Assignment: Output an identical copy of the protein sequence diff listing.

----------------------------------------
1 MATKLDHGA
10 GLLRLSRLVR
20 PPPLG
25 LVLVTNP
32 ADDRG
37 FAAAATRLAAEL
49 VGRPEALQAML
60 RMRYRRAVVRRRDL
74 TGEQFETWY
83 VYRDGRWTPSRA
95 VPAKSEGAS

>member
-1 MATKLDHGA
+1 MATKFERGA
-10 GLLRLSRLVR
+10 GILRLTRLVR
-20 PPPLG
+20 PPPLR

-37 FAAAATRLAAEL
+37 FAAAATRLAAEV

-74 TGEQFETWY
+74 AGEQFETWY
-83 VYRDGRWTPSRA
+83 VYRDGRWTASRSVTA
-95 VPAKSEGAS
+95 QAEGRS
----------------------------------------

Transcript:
1 MATKLDHGA
10 GLLRLSRLVR
20 PPPLG
25 LVLVTNP
32 ADDRG
37 FAAAATRLAAEL
49 VGRPEALQAML
60 RMRYRRAVVRRRDL
74 TGEQFETWY
83 VYRDGRWTPSRA
95 VPAKSEGAS

>member
-1 MATKLDHGA
+1 MATKFERGA
-10 GLLRLSRLVR
+10 GILRLTRLVR
-20 PPPLG
+20 PPPLR

-37 FAAAATRLAAEL
+37 FAAAATRLAAEV

-74 TGEQFETWY
+74 AGEQFETWY
-83 VYRDGRWTPSRA
+83 VYRDGRWTASRSVTA
-95 VPAKSEGAS
+95 QAEGRS